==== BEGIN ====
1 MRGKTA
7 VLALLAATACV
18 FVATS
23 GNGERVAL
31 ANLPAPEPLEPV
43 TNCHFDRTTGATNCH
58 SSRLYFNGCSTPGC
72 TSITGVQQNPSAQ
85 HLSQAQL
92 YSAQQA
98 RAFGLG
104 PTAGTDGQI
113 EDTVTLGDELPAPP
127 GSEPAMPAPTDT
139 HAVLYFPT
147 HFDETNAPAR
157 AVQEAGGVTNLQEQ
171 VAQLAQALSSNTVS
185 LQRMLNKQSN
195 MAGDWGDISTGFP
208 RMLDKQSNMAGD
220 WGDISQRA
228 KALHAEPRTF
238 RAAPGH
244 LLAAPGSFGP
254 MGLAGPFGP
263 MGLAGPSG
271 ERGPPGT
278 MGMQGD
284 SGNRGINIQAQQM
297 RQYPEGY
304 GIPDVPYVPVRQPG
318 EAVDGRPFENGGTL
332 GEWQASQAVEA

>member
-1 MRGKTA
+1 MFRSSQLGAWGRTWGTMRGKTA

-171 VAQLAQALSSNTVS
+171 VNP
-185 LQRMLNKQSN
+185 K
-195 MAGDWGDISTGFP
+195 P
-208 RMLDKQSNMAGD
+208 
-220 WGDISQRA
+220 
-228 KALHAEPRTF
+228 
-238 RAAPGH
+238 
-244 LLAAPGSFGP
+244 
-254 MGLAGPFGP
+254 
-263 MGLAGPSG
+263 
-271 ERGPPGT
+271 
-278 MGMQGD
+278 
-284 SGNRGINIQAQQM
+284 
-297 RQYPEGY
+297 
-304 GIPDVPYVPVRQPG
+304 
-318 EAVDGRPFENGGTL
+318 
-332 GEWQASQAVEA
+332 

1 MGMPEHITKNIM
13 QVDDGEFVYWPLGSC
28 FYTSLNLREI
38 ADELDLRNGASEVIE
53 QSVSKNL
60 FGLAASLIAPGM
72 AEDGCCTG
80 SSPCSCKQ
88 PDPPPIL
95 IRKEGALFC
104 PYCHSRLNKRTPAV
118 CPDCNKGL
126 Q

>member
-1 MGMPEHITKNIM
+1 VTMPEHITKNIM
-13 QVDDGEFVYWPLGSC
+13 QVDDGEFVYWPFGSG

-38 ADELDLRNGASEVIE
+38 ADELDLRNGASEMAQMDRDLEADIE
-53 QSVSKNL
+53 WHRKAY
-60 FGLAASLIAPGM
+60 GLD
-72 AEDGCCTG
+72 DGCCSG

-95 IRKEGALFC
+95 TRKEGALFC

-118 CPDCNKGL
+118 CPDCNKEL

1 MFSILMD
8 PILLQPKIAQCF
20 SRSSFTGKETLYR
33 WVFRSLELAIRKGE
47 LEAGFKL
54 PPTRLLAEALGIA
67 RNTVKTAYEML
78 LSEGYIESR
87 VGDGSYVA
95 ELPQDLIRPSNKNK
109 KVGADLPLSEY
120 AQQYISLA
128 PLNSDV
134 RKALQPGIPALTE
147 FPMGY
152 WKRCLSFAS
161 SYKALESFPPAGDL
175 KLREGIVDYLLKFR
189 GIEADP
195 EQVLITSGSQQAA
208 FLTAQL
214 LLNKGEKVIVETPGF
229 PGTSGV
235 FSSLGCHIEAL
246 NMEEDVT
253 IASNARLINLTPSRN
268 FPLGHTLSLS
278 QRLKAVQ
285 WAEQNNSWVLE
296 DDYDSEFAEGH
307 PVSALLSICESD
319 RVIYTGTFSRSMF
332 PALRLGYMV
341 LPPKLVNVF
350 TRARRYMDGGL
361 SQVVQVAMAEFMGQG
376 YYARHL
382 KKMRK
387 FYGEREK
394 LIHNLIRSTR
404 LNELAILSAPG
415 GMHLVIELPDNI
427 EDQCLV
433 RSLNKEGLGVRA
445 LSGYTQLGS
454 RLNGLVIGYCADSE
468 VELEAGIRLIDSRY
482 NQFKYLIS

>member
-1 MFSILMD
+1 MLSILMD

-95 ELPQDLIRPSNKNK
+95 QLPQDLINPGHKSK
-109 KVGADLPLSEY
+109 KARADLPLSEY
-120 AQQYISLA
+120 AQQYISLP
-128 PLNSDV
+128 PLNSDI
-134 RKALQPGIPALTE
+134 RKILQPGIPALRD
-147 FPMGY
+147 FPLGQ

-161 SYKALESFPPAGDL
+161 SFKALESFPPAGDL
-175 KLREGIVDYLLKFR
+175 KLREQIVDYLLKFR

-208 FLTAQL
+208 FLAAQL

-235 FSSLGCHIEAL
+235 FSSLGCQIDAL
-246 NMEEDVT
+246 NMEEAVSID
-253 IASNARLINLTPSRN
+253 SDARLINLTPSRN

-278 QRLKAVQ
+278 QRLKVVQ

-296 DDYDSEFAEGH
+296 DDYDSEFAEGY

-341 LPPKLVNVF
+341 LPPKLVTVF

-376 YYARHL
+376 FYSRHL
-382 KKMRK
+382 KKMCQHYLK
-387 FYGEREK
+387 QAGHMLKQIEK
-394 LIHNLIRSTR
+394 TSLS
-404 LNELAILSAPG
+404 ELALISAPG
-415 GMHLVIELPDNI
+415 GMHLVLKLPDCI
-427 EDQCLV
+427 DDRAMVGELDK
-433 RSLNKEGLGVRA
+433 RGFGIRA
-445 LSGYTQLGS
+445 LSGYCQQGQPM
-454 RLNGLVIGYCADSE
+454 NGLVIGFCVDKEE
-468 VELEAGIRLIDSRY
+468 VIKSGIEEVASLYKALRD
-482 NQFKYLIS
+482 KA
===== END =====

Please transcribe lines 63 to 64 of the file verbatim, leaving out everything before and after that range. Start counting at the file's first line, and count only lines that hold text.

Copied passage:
+284 
-297 RQYPEGY